What is more, if I hear you whistling a song and I start whistling it too, I am taking nothing from you. But if I take your book, I have it and you don’t. Well, if money is physical, then the only way I can get it is by taking it. And for every dollar that I have, someone somewhere has one less. But if money is spiritual, like a tune, it is created and brought into existence afresh without taking anything from anyone else. In this spiritual model, we don’t take money, we make money.

‘America Is Better Served By A Religiously Vibrant Christianity’ An Interview with Rabbi Daniel Lapin

Wednesday, July 7th, 2010

   To some non-Jews, he is simply “America’s rabbi.” Rabbi Daniel Lapin — great-nephew of the widely revered mussar personality, Reb Elya Lapian — lectures across America to audiences both Jewish and Christian, produces audio CDs on such issues as marriage, the Ten Commandments, and the ill effects of vulgar speech, and disseminates a weekly e-mail called Thought Tools.

 

      The South African-born rabbi, who received semicha from England’s Gateshead yeshiva, Israel’s Kfar Chassidim yeshiva, and Ner Yisroel’s Rabbi Yaakov Yitzchok Ruderman, also hosts a weekly TV and radio show and has authored several books, including Buried Treasure: Secrets for Living from the Lord’s Language and Thou Shall Prosper: Ten Commandments for Making Money.

 

      He currently heads the American Alliance of Jews and Christians.

 

      The Jewish Press recently interviewed him after he returned home from the Second Annual Torah Home Education Conference in Baltimore. He and his wife home-schooled all seven of their children.

 

      The Jewish Press: How did you get started lecturing to mostly Christian audiences about Torah values and modern-day society?

 

      Rabbi Lapin: When I arrived in the United States in 1973, I was intrigued by the number of places with biblical names – Salem, Hebron, Bethlehem, etc.

 

      So I started studying the founding of America and discovered that the Bible used in colonial churches quoted Jewish sources like Rashi and Rambam in their notes about a third of the time. I also discovered the widespread intimate knowledge of Hebrew among the founders and their love of the Old Testament. Ezra Styles, who was the president of Yale University, referred to Yale as “our New England beit midrash,” which is remarkable.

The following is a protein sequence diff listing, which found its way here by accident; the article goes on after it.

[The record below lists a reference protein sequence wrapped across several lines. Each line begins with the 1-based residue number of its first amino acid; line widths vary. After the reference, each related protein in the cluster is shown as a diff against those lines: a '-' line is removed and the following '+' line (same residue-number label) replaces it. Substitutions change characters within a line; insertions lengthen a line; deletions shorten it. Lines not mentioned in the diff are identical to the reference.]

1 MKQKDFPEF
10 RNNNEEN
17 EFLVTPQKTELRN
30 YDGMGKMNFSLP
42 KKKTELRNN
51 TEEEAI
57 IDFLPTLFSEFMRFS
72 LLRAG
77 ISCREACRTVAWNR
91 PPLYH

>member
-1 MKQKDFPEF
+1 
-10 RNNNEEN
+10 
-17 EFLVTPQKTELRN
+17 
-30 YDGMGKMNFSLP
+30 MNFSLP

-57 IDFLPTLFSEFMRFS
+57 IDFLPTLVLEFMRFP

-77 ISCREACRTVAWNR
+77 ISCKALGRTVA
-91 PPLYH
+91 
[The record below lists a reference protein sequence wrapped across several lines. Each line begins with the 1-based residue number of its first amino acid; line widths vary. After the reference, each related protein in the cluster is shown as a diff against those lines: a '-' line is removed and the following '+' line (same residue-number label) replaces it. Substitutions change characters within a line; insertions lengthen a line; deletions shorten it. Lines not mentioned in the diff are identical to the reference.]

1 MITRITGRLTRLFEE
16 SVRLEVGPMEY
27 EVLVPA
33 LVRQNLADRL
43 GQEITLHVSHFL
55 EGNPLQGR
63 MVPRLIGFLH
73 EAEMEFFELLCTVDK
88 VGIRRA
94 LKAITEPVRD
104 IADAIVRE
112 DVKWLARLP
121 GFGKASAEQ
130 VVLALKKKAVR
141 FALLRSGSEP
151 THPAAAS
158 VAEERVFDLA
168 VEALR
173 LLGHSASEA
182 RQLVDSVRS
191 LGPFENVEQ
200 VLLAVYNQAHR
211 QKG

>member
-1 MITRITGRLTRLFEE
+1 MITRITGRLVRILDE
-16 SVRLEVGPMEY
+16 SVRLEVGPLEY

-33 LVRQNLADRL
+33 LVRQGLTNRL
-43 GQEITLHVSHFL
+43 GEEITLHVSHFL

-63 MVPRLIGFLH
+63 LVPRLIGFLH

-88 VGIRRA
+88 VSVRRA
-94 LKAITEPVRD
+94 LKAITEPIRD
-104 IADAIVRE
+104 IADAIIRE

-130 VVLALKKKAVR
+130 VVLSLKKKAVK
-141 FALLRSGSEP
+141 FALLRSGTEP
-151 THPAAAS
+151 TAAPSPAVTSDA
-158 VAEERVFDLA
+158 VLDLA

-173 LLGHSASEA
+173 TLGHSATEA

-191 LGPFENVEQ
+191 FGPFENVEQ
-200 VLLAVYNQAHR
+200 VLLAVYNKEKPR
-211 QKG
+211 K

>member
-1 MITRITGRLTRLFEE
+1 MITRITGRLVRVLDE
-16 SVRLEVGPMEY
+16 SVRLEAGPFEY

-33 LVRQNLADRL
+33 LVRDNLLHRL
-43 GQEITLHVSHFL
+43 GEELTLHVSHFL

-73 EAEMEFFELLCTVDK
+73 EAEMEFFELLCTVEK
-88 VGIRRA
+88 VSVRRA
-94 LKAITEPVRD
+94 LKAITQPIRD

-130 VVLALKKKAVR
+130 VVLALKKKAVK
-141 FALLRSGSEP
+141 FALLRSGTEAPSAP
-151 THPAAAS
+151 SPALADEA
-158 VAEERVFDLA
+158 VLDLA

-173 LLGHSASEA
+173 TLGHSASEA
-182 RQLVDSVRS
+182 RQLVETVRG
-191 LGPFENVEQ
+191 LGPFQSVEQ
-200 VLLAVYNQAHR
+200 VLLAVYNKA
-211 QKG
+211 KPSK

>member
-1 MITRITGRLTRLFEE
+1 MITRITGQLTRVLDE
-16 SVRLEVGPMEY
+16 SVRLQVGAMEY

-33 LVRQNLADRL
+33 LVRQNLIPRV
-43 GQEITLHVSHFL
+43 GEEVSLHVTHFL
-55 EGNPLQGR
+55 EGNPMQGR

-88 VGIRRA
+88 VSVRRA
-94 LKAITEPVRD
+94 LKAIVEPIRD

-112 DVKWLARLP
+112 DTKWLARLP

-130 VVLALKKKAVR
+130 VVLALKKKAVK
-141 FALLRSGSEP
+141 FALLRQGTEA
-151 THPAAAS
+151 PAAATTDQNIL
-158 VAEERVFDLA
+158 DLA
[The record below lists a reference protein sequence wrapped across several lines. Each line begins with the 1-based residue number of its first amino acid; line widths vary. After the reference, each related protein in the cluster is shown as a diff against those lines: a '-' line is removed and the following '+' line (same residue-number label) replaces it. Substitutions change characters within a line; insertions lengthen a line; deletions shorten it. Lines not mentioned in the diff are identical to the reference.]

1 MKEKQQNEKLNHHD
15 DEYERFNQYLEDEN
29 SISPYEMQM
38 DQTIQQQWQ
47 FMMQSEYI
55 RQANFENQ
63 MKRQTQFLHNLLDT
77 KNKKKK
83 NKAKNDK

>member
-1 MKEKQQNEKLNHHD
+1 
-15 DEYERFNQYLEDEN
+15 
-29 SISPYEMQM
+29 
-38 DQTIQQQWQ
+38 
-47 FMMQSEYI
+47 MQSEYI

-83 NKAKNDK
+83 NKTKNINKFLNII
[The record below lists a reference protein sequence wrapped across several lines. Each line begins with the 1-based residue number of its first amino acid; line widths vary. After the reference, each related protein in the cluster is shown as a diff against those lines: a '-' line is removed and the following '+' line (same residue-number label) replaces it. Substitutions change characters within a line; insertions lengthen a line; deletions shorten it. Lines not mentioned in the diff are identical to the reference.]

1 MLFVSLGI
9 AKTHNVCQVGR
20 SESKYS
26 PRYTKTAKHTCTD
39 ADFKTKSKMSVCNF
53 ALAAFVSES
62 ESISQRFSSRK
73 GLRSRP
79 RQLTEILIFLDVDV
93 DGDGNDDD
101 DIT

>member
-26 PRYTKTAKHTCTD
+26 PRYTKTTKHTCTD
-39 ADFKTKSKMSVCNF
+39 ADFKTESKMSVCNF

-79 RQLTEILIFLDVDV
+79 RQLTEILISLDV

Then, as the years went by, I realized that most Christians in America were deeply baffled how the people who stood at the foot of Mt. Sinai could be the same people aggressively promoting such matters as abortion, homosexual marriage and the widespread growth of pornography. I realized that somebody needed to help them see a difference between Jewish values and the things that many Jews do. That’s how I got started.

 

      In your speeches and writings you promote a more religious American society and culture. What do you say to people who worry that a more religious America would pose a danger to Jews, who historically have been targets of Christian fanaticism?

 

      I think America has provided the most tranquil, prosperous, and durable haven for Jews in the last 2,000 years because it is a [religious] Protestant country, not in spite of it.

 

      Many Jews are not familiar with the difference between Protestantism and Catholicism. They need to understand that there’s never been a Protestant pogrom in the history of the world. It’s also important to understand the difference between European Christianity and American Christianity.

 

      In general, I also think it’s helpful for Jews to recognize that the only reliable group of friends we have in America, or in the world, right now are American Evangelicals. The main threat today is [radical Islam], and the one group standing alongside Jews and supporting the State of Israel is American Evangelicals.